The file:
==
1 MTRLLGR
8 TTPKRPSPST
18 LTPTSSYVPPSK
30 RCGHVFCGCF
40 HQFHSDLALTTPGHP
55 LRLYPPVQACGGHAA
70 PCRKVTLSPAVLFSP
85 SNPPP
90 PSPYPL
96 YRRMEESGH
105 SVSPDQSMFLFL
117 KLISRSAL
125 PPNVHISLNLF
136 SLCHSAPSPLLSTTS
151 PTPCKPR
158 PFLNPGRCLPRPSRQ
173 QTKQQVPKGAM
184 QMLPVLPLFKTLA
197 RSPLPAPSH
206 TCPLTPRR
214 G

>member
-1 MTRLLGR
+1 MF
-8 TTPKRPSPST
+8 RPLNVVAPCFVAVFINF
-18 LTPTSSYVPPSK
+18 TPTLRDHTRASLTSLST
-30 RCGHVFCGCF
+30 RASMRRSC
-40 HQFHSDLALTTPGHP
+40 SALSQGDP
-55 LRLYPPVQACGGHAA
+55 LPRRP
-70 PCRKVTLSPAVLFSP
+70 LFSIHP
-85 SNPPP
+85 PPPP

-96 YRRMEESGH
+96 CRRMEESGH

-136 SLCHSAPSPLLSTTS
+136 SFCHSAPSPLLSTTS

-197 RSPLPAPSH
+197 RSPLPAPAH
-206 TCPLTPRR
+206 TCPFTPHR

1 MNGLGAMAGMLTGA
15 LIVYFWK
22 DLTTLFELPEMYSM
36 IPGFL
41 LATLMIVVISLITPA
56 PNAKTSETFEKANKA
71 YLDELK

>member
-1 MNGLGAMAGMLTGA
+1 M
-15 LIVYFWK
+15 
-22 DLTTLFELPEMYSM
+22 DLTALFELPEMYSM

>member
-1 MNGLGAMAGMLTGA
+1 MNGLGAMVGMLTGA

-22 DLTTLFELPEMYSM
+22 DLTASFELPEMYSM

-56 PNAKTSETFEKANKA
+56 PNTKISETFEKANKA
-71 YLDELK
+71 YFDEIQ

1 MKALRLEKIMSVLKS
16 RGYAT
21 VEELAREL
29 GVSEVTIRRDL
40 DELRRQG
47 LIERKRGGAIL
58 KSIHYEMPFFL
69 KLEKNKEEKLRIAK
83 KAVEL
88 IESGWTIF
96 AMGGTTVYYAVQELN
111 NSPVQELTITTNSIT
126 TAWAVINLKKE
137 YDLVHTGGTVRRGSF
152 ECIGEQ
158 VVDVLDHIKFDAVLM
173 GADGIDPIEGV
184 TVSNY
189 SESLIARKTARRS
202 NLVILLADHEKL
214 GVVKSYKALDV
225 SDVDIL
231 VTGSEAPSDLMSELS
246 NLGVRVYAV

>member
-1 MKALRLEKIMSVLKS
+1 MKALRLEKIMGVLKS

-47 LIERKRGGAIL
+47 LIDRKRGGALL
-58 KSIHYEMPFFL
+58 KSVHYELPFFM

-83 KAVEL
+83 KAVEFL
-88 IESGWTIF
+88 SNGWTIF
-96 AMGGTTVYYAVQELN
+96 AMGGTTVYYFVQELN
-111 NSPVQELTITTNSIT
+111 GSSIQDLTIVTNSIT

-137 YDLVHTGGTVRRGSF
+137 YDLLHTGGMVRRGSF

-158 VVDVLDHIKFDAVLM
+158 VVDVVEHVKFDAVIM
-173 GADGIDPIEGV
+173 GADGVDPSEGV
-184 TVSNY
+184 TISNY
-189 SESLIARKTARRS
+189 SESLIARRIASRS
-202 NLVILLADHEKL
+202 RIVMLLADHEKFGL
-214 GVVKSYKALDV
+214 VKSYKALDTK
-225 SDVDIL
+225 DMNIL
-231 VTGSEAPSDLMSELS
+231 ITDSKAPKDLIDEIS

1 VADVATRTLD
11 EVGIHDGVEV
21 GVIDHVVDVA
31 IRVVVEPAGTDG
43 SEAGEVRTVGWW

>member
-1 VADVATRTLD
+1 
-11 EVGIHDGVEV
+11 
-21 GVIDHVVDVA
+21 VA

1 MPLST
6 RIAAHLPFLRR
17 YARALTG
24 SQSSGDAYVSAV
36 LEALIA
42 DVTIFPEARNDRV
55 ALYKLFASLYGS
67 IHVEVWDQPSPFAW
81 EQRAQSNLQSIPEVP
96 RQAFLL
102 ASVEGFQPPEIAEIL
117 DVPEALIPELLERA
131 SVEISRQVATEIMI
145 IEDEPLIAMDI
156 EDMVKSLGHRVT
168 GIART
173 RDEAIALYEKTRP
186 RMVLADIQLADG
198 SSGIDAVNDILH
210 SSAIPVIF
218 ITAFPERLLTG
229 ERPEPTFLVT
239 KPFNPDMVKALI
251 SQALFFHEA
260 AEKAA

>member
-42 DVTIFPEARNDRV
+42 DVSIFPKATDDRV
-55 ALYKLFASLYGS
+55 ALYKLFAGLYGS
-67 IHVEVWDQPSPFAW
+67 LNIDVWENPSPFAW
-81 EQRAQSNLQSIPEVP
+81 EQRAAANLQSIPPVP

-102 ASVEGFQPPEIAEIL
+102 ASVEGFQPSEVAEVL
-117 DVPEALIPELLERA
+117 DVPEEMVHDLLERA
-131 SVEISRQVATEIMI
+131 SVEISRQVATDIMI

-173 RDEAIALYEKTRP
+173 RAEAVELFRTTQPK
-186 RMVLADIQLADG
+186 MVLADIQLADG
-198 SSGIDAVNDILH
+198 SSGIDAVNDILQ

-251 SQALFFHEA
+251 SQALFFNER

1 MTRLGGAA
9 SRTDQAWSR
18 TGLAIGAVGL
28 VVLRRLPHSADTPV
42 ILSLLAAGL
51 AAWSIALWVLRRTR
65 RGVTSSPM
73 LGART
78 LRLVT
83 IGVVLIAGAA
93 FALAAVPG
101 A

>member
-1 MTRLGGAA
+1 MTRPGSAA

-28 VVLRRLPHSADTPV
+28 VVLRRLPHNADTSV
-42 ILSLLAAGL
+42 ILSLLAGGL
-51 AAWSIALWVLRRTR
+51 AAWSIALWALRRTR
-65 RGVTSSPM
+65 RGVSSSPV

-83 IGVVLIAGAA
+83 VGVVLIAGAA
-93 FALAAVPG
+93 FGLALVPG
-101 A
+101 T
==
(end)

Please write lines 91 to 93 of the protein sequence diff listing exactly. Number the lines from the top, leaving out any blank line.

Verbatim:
225 SDVDIL
231 VTGSEAPSDLMSELS
246 NLGVRVYAV